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First Aid Tip: How to treat Eye Injuries

First Aid Tips: How to treat Eye Injuries
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A quick guide on what to do to treat an eye injury at work or home.

More than 50,000 Australians sought eye injury medical care and treatment over the past few years. Open eye wounds made up 27% of hospitalisations in Australia over the same time period.

Eye injuries are common at home and a common workplace injury. So, knowing first aid for an eye injury is important.

Construction workers and other jobs involving chemical exposures, handling hazardous chemicals, lasers and potential irritants have a higher risk injury to the eye and body. If you work in an area the involves potential risk, be prepared with an Eye Wash Station from First Aid Kits Australia and take preventive measures with PPE equipment such as Protective Goggles.

Eye Injuries can also easily occur at home, while gardening, cooking, cleaning, and doing other recreational activities such as playing sports with the kids. If you have an active household, be prepared for any corneal abrasions and impairments with a Modular Eye Kit.

The eye is easily injured, and any eye injury or resulting infection can cause vision impairment or blindness. Here some are First Aid Tips on how to approach Eye Injuries:


  • Always rest and reassure the person first

  • Do not allow them to rub the eye

  • Do not attempt to remove contact lenses


Types of eye injuries

  • Foreign Objects causing Corneal Abrasions (scratching the eye surface)

The Most Common Eye Injury results from rubbing your eye after loose dirt or debris, sawdust or shards of metal embedded in the eyes surface, causing irritation, tearing, swelling and redness. Contact lenses can also cause eye injuries or scratch the cornea when they stay in too long or are mishandled.

  • Chemical Burns (Caustic Foreign Substance)

A sudden chemical spray into the eye can be shocking. Some substances can sting, but be harmless, while others can cause severe ocular impairment. Note the different chemical types and their causes:

Acid: causes considerable redness and burning, but can be flushed out easily.

Alkali (basic PH chemicals): More severe damage can occur, though often unrecognised as symptoms are postponed. These chemicals can be found in oven and toilet cleaners and even chalk dust.

  • Bruised Eye & Eye Swelling (Traumatic Iritis)

An impact on the eye and its surrounding tissue can cause bruising and swelling of the eye. In this case, there is a chance that the eyelid may also be cut, and the swelling will impair vision.

  • Subconjunctival Haemorrhage (Eye Bleeding)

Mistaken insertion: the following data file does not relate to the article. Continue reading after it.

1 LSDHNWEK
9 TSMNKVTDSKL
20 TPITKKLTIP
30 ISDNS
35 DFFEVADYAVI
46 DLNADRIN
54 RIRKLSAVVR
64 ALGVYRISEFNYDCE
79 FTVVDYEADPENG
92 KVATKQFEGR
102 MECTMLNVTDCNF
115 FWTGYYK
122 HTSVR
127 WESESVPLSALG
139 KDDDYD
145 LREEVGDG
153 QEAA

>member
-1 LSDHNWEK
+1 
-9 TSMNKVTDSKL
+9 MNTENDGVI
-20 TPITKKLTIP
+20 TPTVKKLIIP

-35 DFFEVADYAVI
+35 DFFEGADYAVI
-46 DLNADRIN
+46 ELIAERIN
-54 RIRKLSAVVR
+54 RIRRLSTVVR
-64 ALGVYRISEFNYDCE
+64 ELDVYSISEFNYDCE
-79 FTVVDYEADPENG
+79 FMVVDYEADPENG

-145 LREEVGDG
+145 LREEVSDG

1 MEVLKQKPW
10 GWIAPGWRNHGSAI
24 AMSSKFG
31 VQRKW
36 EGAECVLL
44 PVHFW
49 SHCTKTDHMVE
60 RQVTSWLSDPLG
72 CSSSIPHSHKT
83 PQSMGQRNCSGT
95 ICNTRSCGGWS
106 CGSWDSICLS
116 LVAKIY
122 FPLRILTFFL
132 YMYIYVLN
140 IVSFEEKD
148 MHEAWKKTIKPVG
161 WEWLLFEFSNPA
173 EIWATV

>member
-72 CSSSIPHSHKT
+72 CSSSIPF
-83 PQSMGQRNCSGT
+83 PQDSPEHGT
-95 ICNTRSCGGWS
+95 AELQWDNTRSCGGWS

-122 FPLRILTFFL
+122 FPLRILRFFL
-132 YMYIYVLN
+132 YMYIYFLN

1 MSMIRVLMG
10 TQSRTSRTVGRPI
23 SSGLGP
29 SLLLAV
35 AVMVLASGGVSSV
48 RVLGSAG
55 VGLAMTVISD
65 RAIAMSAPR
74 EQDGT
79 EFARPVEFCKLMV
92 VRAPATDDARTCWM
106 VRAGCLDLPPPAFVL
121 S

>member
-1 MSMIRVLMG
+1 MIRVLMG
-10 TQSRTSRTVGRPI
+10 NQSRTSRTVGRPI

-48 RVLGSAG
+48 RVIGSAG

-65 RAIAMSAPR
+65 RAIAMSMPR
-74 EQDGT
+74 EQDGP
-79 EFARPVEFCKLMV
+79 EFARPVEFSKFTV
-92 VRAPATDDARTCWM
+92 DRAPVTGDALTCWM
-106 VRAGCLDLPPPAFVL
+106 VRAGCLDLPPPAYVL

Subconjunctival Haemorrhages are quite common and can occur as a result of another minor eye injury. The symptoms can appear as a small redness, or make the white sclera appear inflamed and irritated. This injury is painless and should not impair vision.

No treatment is required, as it should clear over the following weeks.

If your eye appears to be bleeding with symptoms of pain and vision loss, this is not a Subconjunctival Haemorrhage and you should seek medical attention immediately.



The most effective treatment for eye Injuries is to flush out the debris with First Aid Kits Australia’s Eye Wash Station.

  1. If the injury appears on the white of the eye only, encourage them to blink to try to flush the eye or wipe gently across the eye with a wet cloth or tissue, swiping from the inside corner closest to the nose to the outer corner.

    Flush the eye with sterile saline or use your Eyewash Unit or Eyewash Station, or clean running water for 15 minutes.

    If unsuccessful, cover with sterile dressing without applying pressure and seek medical help. This includes of the eye remains inflamed and vision is blurry.


For Bruised Eye & Eye Swelling (Traumatic Iritis)
  1. Apply ice for up to 20 mins

  2. Cover with sterile dressing without applying pressure to the eye

  3. Seek medical attention immediately


If object is embedded:

  1. DO NOT remove the object!

  2. Call an ambulance

  3. If possible, apply padding around the object to secure

  4. Keep the person warm, calm and still


Some high risk workplaces should have emergency showers and eyewash stations close to the risk areas.

Visit us at we have a huge range of first aid products for eye injuries to help you to be prepared for an accident at work or at your home.

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